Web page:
Hong Kong’s New High-Speed Rail Station Aims to Become a Vibrant Public Space
Designed by Andrew Bromberg at Aedas and perched next to Victoria Harbour, the station features a 700-tree green roof and a 147-foot-tall main hall.
Hong Kong, a dense metropolis averaging 6,830 people per square kilometer, has a reputation for commercializing public space to maximize economic returns. However, a new piece of infrastructure runs counter to that tendency. The Hong Kong West Kowloon railway station, which opened last September, establishes itself as a public landmark and lively node within the city’s urban fabric. Partially built on reclaimed land, the station is the terminus of the Guangzhou–Shenzhen–Hong Kong High-Speed Rail. It connects 44 Mainland China destinations to Hong Kong via a rail network spanning over 25,000 kilometers. The 4.3-million-square-foot terminal is now one of the largest underground stations in the world.
While impressive as a piece of infrastructure, the station was also thoughtfully designed to connect with its immediate urban context. Three walkways diverge from the terminus, linking the station’s public spaces to nearby buildings, which include high-rise residential complexes, a luxury shopping mall, hotels, and venues in the adjacent West Kowloon Cultural District, Hong Kong’s forming art hub.
A bus interchange also connects to the wider city and, for travelers on longer trips, the terminus lies a short walk from the express station that links to Hong Kong International Airport and other international destinations.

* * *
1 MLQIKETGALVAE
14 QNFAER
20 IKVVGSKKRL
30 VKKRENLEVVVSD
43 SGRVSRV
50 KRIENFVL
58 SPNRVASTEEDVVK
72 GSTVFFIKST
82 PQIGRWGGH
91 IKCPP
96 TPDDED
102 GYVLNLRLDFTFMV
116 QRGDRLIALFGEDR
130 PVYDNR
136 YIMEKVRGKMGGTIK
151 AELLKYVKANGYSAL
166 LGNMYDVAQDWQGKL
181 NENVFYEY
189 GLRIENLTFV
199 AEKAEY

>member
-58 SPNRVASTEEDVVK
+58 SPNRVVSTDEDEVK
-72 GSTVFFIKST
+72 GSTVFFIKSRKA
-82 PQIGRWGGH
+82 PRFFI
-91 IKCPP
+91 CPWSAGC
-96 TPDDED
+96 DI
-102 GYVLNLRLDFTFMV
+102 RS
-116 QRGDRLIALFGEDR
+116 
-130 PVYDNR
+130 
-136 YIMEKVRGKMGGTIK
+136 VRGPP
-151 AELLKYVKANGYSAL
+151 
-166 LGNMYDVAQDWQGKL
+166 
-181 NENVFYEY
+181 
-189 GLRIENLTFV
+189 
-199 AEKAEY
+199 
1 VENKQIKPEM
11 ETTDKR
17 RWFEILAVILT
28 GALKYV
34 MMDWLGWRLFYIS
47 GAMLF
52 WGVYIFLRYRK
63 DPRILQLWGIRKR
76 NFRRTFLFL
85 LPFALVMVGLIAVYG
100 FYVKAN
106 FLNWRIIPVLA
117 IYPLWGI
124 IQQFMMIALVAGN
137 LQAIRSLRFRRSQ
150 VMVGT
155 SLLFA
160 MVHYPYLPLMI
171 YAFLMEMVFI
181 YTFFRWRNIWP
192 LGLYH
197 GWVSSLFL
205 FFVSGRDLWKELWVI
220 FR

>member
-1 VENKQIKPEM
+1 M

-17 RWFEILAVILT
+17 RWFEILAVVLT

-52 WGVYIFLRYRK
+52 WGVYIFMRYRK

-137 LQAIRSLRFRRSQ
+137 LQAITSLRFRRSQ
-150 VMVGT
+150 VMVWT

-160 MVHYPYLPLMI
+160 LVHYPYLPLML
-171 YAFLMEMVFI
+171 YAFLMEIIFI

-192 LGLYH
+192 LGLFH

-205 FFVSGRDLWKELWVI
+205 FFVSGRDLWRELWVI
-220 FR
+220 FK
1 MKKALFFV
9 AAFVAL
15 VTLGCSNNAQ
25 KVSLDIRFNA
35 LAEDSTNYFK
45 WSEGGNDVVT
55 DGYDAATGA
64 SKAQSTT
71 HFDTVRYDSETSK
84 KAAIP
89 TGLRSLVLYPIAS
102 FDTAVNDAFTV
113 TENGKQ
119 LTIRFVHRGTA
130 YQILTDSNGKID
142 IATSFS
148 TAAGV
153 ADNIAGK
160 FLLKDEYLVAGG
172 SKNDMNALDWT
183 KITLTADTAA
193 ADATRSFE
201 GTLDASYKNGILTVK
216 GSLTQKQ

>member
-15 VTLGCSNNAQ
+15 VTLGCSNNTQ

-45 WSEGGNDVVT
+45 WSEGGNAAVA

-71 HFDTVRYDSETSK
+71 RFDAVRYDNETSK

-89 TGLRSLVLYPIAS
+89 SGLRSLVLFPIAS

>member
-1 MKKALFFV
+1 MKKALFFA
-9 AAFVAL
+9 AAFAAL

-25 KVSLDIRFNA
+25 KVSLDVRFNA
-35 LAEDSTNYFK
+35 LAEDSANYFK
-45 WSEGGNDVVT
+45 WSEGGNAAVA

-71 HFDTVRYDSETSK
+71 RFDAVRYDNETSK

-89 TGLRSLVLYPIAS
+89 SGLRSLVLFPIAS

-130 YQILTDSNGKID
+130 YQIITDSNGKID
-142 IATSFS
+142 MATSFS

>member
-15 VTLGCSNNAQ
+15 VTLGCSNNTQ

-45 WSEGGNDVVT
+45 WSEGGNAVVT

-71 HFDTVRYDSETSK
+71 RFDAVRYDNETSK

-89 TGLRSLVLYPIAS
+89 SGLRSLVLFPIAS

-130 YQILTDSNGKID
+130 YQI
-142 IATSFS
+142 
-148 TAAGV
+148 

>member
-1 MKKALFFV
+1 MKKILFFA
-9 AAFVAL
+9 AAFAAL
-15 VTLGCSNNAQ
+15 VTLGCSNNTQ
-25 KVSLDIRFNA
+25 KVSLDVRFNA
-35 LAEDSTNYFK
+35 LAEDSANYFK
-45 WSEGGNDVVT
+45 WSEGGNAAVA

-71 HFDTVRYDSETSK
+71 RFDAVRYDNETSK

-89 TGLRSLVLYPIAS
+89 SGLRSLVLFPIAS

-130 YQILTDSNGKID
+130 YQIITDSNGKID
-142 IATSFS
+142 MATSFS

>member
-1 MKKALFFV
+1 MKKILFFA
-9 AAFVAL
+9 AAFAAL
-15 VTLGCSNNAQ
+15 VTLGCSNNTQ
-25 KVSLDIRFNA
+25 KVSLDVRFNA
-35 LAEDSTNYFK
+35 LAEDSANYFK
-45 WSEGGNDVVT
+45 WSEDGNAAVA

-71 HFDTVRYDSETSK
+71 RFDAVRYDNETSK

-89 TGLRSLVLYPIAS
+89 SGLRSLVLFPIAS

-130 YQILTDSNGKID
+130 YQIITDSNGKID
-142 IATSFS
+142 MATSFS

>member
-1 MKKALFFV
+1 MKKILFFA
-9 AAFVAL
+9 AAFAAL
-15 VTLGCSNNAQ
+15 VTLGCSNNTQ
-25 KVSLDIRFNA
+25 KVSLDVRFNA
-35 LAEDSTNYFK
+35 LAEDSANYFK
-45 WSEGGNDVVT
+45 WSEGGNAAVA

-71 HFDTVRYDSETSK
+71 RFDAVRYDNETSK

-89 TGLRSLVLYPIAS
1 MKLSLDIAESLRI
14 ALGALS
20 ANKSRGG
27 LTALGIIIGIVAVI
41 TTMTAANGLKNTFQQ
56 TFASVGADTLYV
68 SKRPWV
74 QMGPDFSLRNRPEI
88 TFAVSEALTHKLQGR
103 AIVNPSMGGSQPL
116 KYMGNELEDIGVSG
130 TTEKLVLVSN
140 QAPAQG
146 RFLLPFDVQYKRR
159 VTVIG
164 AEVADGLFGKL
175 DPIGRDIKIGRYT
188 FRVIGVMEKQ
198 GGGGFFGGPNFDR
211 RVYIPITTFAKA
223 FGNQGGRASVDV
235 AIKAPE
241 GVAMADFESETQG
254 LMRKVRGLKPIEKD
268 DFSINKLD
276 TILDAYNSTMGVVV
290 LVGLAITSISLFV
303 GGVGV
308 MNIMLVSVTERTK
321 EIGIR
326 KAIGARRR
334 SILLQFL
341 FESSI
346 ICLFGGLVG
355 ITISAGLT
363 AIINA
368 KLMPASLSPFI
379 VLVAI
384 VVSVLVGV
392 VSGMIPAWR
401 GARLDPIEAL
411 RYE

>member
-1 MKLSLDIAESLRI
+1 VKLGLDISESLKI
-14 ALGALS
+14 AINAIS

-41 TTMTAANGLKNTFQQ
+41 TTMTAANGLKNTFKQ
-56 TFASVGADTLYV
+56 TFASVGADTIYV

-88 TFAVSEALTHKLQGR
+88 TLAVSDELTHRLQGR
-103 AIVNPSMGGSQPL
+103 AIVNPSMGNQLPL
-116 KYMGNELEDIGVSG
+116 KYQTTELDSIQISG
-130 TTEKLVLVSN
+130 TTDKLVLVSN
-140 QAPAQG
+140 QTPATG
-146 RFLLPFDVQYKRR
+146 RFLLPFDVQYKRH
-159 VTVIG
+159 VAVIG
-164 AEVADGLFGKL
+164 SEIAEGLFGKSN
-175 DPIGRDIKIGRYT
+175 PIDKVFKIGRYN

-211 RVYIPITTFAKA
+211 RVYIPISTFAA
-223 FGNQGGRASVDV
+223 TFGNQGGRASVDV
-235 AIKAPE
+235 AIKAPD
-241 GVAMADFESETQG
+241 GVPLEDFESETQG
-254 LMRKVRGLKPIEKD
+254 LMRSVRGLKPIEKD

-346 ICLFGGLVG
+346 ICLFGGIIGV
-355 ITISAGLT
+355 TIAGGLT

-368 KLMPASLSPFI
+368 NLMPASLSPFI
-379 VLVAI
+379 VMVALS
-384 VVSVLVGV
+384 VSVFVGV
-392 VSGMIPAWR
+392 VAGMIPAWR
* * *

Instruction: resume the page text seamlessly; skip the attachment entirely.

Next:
“The Hong Kong West Kowloon Station is inspired by how nature would carve a space into this amazing site facing out to Victoria Harbour,” said Andrew Bromberg, global design principal at global firm Aedas, in a release. “The design harnesses and redirects all of the surrounding converging forces and pedestrian connections to emphasize the view toward Hong Kong Island, analogous to merging rail lines coming into the station.”
Covering approximately 7.5 acres and dotted with more than 700 trees, the station’s extensive Green Plaza has already found multiple public uses: Locals practice tai chi in the morning, business people indulge in al fresco lunches, and photographers capturing the city’s new icon when twilight falls.
“Every project I do I try to bring a civic quality into it,” says Bromberg.
The exterior of the station features a large arch which breaks through the ground like a shooting star and faces south to Victoria Harbour. Bromberg says he introduced the arch as a civic gesture of strength. And vents on its top aren’t a high-tech flourish; they equalize the air pressure released from speeding trains.
The interior of the station is a 590-foot-long and 147-foot-tall volume. The void leading down to the departures hall is surrounded by the arrivals hall, ticketing halls, and various retail spaces. “The interior is almost like a forest, with leaning steel columns supporting a giant floating roof and lifting up 4,000 irregular glass panels to bring natural daylight into the building, allowing natural wayfinding and easy orientation for all visitors,” said Bromberg.
Supporting such a volume was no easy feat; the curved ceiling consists of 8,000 tons of steel structure. Equally impressive, though, is what’s hidden: the building goes 98 feet underground, coming very close to Victoria Harbour. Dealing with the resulting lateral forces from the ocean was the project’s biggest challenge, says Bromberg. To tackle it, the architects, engineers, and builders had to carefully reinforce and excavate the soil in stages. (The process was so complex that engineers at AECOM and the client MTR authored a white paper on their technique.)
The station’s green roof serves to advance much of the project’s sustainability. Trees block the western light, helping control the amount of incoming daylight and solar gain.
Bromberg sees the project as the achievement coming closest to his architectural ideal of balancing sustainability, practicality, and beauty. “We achieved something that has meaning and spirit, yet maintains functionality and efficiencies,” he says.
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